The doctors and the nurses smile at us, usually. They tell us what they’re doing, and ask what I’m reading.

Mum just keeps crying. She doesn’t think the people at A&E understand. She thinks they think she’s lying, faking her pain. So she cries and shouts and insists on tests and scans because she needs proof, she needs to make them understand.

I don’t understand, and I feel a bit embarrassed because the people at the hospital seem wary of her, as she snaps at them, and shouts, and tells them they’re shit at their jobs, and asks them to slice her open. It’s hard to know what to say in the face of all that pain and misery.

She keeps throwing up. I’ve become something of an expert at recognising her nauseous face and quickly passing the sick bowl. My brother leans over, disgusting little boy that he’s always been, and whispers to me, “it looks like mushy peas”.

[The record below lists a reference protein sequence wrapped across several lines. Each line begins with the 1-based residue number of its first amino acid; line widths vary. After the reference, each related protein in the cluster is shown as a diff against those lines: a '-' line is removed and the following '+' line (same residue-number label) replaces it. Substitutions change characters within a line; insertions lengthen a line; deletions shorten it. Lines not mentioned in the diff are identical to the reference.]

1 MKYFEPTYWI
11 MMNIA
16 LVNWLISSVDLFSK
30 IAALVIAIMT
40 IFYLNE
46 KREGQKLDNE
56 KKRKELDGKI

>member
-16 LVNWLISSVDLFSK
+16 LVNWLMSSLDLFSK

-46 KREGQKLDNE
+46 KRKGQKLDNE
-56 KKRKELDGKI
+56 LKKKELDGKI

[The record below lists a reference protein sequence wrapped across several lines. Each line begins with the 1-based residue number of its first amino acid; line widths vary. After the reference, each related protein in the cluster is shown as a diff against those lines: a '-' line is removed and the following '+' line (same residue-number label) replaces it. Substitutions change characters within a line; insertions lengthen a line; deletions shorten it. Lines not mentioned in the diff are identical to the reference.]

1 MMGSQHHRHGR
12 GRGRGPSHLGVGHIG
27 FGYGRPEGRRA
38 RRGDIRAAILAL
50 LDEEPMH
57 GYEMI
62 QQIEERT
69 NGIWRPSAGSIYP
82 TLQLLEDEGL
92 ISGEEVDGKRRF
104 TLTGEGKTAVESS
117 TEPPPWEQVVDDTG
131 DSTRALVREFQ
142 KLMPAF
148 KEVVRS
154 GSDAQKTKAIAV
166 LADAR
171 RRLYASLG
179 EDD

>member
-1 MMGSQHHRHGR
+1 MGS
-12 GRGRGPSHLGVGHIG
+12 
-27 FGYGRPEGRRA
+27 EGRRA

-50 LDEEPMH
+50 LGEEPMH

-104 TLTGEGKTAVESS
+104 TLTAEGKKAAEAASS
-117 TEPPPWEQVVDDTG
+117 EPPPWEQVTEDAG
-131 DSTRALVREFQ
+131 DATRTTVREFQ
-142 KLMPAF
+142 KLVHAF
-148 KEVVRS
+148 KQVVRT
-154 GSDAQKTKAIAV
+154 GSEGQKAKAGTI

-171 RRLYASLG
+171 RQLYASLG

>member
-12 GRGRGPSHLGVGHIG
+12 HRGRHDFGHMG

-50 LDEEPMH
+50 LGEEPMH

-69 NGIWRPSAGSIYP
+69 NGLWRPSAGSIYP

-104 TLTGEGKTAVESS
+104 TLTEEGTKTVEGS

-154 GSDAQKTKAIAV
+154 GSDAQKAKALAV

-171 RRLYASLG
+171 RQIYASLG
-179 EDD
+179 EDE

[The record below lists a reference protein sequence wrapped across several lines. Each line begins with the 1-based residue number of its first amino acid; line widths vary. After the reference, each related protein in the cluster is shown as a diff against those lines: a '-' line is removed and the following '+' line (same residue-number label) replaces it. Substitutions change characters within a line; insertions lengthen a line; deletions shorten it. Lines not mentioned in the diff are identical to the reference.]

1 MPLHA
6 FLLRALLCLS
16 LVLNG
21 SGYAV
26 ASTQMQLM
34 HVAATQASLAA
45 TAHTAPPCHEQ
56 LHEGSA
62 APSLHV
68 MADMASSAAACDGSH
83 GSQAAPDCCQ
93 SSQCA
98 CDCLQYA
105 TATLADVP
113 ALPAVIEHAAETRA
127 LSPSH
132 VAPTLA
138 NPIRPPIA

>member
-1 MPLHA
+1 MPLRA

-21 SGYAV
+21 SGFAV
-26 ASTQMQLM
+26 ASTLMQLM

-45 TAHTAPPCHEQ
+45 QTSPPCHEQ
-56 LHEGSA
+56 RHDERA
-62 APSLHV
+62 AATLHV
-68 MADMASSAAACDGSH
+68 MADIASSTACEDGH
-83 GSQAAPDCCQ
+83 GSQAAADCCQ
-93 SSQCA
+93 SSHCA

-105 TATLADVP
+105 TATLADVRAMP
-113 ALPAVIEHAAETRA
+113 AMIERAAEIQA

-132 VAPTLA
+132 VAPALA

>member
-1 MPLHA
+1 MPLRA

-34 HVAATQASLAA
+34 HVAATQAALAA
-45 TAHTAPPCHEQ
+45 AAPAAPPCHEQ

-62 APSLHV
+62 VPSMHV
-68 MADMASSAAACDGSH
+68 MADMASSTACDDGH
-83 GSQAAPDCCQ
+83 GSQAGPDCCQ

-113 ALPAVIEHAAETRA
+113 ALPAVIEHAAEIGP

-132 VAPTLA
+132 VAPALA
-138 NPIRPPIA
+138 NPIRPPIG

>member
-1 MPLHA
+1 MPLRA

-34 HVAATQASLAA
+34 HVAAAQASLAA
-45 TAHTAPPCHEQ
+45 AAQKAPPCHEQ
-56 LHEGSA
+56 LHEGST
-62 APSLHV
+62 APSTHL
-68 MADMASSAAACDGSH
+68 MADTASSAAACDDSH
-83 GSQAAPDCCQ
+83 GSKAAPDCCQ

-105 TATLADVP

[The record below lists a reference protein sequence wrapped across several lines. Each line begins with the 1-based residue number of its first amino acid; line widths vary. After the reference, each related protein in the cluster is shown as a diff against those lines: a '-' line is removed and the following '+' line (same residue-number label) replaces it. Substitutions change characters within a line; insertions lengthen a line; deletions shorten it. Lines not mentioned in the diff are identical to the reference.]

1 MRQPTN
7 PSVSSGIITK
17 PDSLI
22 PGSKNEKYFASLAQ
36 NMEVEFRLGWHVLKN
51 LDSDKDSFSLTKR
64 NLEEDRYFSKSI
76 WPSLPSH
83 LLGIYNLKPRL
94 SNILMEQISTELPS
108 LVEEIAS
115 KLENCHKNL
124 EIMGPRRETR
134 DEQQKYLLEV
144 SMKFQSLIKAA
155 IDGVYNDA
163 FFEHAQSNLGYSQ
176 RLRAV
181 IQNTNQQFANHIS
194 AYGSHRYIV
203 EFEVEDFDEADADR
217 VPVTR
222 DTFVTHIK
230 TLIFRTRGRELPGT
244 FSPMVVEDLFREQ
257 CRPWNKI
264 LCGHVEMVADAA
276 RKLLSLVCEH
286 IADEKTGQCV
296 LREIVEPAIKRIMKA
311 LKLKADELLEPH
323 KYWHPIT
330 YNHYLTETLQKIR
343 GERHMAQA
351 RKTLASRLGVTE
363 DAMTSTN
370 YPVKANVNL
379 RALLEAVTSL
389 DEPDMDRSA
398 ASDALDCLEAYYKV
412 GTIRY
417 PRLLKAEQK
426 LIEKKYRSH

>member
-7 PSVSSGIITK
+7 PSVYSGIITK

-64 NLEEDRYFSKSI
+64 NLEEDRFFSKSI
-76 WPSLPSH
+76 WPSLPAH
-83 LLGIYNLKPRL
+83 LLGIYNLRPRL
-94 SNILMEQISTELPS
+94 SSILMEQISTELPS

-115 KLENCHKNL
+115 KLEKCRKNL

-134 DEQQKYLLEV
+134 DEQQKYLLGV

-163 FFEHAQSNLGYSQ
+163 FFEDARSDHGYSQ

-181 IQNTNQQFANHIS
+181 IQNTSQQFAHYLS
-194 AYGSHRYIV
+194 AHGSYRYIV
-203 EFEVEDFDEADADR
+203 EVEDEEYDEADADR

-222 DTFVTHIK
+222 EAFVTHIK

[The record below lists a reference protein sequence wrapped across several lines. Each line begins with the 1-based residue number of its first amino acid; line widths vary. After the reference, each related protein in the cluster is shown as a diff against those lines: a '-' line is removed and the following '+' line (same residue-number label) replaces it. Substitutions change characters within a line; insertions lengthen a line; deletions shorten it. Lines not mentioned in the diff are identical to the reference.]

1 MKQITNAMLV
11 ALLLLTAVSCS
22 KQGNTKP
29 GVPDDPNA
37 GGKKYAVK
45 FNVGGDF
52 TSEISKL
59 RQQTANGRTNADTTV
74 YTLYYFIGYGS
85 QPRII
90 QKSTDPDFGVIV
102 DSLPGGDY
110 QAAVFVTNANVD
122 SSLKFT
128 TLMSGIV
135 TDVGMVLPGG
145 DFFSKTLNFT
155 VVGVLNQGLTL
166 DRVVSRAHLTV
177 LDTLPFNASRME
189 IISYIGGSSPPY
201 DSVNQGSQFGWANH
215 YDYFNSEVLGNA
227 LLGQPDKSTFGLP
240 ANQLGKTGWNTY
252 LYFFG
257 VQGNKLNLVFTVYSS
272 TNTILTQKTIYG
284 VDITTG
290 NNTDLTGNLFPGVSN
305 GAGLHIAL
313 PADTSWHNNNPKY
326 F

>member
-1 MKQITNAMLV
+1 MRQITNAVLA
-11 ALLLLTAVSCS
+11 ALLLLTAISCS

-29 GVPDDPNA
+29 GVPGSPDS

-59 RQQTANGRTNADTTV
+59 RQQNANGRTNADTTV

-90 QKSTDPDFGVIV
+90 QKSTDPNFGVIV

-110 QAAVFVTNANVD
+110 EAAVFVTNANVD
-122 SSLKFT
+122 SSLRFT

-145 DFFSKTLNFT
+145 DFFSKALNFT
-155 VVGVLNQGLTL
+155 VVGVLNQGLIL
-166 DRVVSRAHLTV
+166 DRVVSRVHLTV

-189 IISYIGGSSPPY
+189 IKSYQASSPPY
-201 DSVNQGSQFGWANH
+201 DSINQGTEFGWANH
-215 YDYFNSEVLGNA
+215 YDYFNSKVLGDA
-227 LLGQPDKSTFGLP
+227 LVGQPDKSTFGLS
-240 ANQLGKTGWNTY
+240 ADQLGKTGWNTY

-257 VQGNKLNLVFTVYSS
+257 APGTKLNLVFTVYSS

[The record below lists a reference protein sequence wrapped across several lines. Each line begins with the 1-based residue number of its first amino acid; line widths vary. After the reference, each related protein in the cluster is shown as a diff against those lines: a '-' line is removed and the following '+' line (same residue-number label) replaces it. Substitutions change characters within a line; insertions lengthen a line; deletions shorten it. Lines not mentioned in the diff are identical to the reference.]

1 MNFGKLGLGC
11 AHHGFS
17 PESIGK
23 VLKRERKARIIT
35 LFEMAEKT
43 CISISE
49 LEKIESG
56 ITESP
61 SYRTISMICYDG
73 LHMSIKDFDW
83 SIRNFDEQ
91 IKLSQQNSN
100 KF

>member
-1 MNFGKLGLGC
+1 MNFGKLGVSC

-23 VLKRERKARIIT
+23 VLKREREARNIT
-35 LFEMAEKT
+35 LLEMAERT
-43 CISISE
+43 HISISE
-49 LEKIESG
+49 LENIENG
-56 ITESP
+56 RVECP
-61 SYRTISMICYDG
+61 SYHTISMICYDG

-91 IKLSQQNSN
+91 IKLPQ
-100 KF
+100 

I pull a face and kick him. “Don’t say that!”

A faint smile passes across my dad’s lips.

My mum sees it, and goes berserk. She says this isn’t a laughing matter, as if we ever thought it was, and sends my dad off to find someone, to pester them for test results, or more painkillers, or just something that looks like progress.

Sooner or later, they admit her. Pass her along to a ward, where the whole thing continues. Dad takes us home, and we get a few hours of sleep, before we have to get up for school. If people ask why I’m yawning, I don’t tell them. It doesn’t seem like the kind of thing that other people understand.